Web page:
She learned from newspapers and magazines how to cook dense nutrition food because she thought I was too petite than my peers. She taught me numerous traditional Chinese medicine and philosophy knowledge, although I had zero interest in those ‘boring’ stuff. Those inculcations of knowledge had already planted seeds in my mind and blossomed and bore fruits in my adult years.

Even though my grandma lost her family lands, wealth and title after the new government went on stage in 1949, she still maintained the well brought up and cultural sense only could be seen in upper-middle-class back to old days. I never saw my grandma lost her temper and manner but once.

“What did you do with Prime Minister Zhou’s face?” my grandma was so anxious and entered my room without knocking. I developed the drawing hobby in grade four and used my pencil to draw on every material, including newspapers that my grandma subscribed to.

I noticed that she hold a newspaper with a former Prime Minister Zhou Enlai big face on the front cover, and I drew a big purple tongue on his face. 

“Isn’t it funny? Why you are not laughing?” I couldn’t understand why my grandma was so angry and tore off the paper and even burned it in the washbin and told me never to do it again.

I never saw my grandma was so irritated because she was always that gentle and peaceful lady in my mind. I didn’t fully understand at that time until I learnt about the Culture Revolution in high school. The wound left on those survived intellectual people would last forever, even in a peaceful time. I felt for my grandma for the first time.

After finishing primary school, I stopped living with Yuzhen because my secondary school is close to my parents’ place. So I only visited my grandma once a week. I enjoyed seeing her because she welcomed me and cooked me delicious food, especially during the 24 Solar Terms and festive season. I remembered we have to eat noodles on the Summer Solstice, eat dumplings on The Winter Solstice, eat Zongzi on Qingming festival and mooncake on Mid-autumn festival.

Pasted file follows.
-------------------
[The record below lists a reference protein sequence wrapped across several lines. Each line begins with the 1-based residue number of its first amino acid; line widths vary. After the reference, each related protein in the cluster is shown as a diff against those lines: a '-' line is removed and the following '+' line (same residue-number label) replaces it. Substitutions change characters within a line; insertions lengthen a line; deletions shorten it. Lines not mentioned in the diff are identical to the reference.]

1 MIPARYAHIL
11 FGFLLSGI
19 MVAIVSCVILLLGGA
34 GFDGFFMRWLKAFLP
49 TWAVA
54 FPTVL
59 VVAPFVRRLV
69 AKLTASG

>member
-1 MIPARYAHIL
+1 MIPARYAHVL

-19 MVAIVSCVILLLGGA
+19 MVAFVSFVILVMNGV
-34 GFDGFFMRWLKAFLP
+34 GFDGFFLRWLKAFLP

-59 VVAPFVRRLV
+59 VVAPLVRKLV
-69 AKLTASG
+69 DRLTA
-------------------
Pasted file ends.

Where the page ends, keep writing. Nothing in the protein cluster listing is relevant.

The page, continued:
As time went by, my weekly visit became a monthly visit when I was in university and later became an annual visit when I studied abroad. Whenever I went back to China, my grandma would ask me if I cooked by myself overseas. My answer was always no. 

In my opinion, cooking has the worst ROI because it takes 30 minutes to prepare and cook but only 5 minutes to eat. I’d instead order takeaway or eat out with friends. I wasn’t good enough to cook Chinese dishes to reach my grandma’s level, and I had the habit of eating out, so why not bother to cook?

“Eating out is not healthy,” grandma tried to persuade me to cook at home when she heard my answer. “Look at you. You stop growing your height once you stopped living with me. Your parents eat out all the time and spoil you with all those junk food.”

“There are so many varieties of dishes you could order outside,” I explained. “Even cheaper than cooking at home. My parents don’t have time to cook.”

“One day, you will understand, nothing could be compared with good home cooking.” grandma said.

“Of course,” I said. “Your cooking is the best! Why not open a restaurant and let more people taste your cooking. You are retired and have plenty of time to do that.”

“I only cook for you,” grandma smiled. “I’m glad you love my cooking. Come back home more often.”

“I should take you with me to go back to New Zealand,” I said. “In that way, we could spend more time together, and you don’t have to worry about my health.”

“Haha, I’m too old to travel,” grandma said. “Just come back more often before I’m still around.”

However, she was not around anymore. Only her handwriting and those memories approved she existed in this world.

Glutinous rice, red beans, green peas, dried lotus seeds, dried dates, chestnut, walnut, almond, peanut, dried Longan, goji berries, and yams.

I looked at the recipe on the screen and let the Laba congee flavour replay in my mind.

Never have I had another Laba congee after she has gone. 

Food is the bonding between my grandma and me, and I don’t want anything similar to replace my memory of her.